Psychosocial climate in maternity hospitals from the perspective of parturients I.
Results from a national survey on perinatal care satisfactionusing a representative sample of 1195 Czech parturients

Authors: L. Takács 1;  J. Seidlerová 2
Authors‘ workplace: Katedra psychologie FF UK, Praha, vedoucí katedry doc. PhDr. I. Gillernová, CSc. 1;  II. interní klinika LF UK, Plzeň, přednosta prof. MUDr. J. Filipovský, CSc. 2
Published in: Ceska Gynekol 2013; 78(2): 157-168


To assess women’s satisfaction with psychosocial aspects of perinatal care provided in Czech maternity hospitals, to identify areas that need improvement and to compare satisfaction with maternity care between selected subgroups of parturients.

Original study.

Department of Psychology, Faculty of Philosophy, Charles University, Prague.

A survey on satisfaction with perinatal care was conducted with a sample of 1195 Czech parturients. The sample was representative of the Czech parturients’ population in terms of educational level, age, parity, and rate of vaginal and caesarean section delivery. The sample was proportionated as regards the number of births at small and large hospitals and at hospitals in different regions as well. All currently existing Czech maternity hospitals were included. For the data collection, the original Czech questionnaire KLI-P was used. The KLI-P measures psychosocial climate of maternity hospitals on following six scales: helpfulness and empathy of caregivers; control and involvement in decision-making; communication of information and availability of caregivers; dismissive attitude and lack of interest; physical comfort and services. In addition, differences in satisfaction rates between different subgroups of respondents were investigated: primiparas/multiparas, women with lower/higher educational status, women who gave birth at smaller/lager hospitals (< 800 / > 800 births per year), women who gave birth at university/other hospitals, women after vaginal delivery/caesarean section, women accommodated in high-standard rooms at after-birth unit, and women who filled the questionnaire within one year after/later than one year after delivery.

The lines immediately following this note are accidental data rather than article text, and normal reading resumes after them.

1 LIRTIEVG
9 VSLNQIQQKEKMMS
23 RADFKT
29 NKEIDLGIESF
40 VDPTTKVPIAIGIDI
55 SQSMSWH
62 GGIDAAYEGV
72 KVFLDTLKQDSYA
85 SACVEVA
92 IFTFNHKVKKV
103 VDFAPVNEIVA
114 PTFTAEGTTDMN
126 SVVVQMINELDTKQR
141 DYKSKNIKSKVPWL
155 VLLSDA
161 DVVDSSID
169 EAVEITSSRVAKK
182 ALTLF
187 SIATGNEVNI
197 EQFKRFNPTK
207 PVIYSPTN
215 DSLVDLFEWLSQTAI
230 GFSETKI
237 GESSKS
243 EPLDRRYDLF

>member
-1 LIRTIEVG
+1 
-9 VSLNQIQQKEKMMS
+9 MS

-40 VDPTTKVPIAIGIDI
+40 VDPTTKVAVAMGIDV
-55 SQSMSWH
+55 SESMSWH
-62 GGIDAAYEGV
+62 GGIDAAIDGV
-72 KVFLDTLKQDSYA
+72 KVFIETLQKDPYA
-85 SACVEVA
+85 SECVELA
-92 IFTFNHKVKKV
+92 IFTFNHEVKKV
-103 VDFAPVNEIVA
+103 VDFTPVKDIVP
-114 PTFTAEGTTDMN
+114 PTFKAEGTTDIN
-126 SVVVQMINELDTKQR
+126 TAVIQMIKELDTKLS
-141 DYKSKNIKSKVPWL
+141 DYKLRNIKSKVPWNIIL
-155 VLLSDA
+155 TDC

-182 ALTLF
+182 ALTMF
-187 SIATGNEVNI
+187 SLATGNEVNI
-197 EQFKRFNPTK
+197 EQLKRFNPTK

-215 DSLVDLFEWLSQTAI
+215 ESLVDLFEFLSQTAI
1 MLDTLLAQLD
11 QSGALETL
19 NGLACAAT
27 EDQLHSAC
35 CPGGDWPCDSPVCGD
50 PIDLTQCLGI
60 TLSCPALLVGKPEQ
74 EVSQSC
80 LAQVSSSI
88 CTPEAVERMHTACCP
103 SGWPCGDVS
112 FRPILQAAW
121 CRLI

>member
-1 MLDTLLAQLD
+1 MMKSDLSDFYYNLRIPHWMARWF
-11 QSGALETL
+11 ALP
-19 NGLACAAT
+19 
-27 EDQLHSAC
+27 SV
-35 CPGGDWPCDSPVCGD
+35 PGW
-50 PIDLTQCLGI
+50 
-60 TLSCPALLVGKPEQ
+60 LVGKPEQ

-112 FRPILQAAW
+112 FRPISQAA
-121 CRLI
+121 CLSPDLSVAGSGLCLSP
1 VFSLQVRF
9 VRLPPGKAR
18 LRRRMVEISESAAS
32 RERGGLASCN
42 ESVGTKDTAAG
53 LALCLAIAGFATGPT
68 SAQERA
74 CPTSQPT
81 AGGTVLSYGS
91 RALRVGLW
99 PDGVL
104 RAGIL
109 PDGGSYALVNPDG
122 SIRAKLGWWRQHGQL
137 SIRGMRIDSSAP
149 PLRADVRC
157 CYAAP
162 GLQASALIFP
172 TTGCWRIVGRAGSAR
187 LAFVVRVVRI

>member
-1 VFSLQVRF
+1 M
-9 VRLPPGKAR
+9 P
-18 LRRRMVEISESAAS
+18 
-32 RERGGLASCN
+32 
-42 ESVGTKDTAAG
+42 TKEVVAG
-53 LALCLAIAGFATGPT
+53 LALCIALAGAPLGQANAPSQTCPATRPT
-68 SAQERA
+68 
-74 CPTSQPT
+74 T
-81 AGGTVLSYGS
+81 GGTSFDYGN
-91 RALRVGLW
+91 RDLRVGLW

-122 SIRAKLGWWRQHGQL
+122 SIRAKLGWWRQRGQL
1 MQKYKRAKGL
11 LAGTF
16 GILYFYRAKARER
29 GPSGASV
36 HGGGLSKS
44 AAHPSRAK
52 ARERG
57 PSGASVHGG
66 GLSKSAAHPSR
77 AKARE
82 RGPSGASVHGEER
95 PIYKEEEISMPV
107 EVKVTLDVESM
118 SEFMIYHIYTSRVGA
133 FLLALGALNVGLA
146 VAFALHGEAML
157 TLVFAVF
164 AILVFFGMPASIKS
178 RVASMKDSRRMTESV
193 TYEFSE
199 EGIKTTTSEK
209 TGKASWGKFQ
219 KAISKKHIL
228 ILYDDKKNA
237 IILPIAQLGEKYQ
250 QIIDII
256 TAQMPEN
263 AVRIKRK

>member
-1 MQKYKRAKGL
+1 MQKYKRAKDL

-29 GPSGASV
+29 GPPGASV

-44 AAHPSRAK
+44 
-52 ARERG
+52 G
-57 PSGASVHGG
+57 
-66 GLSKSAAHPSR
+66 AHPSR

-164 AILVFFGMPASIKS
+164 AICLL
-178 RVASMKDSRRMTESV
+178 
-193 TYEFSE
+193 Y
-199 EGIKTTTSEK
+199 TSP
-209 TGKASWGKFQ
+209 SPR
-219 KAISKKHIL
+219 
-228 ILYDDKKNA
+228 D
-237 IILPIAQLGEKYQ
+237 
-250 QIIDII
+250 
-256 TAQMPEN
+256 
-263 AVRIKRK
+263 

The overall satisfaction with care provided at delivery unit (DU) and after-birth unit (ABU) was 70% and 61%, respectively. The best rated scale at DU was physical comfort and services (69%), the worst evaluation score received the scale control and involvement in decision-making (34%). At ABU, the best rated scale was control and involvement in decision-making (76%) while the lowest evaluation score was found for the scale dismissive attitude and lack of interest (48% – reverse-scored). The items with the best scores referred to the cleanliness at DU and mother-infant contact at ABU, the items with the lowest evaluation scores referred to emotional support provided by physicians at DU, involvement in decision-making concerning the position during the second stage of labour and quality of food. Significantly more satisfied with care provided at DU were multiparas, women who gave birth at non-university hospitals and women who gave birth vaginally. Significantly more satisfied with care at ABU were multiparas, women with lower educational status, women who gave birth at non-university and smaller hospitals (< 800 births per year) and women who evaluated a given hospital within one year after delivery.

Despite its rather high quality, the Czech perinatal care suffers from several shortcomings as regards its psychosocial aspects. These shortcomings include lack of respect and empathy shown by caregivers, poor communication of information and low involvement of parturients in decision-making. Improving the quality of care at the Czech maternity hospitals requires empowerement of parturients in the system of perinatal care and development of psychological and psychosocial compteneces of health care providers.

maternal-child nursing – psychosocial factors – patient satisfaction – psychosocial climate – medical psychology


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Paediatric gynaecology Gynaecology and obstetrics Reproduction medicine
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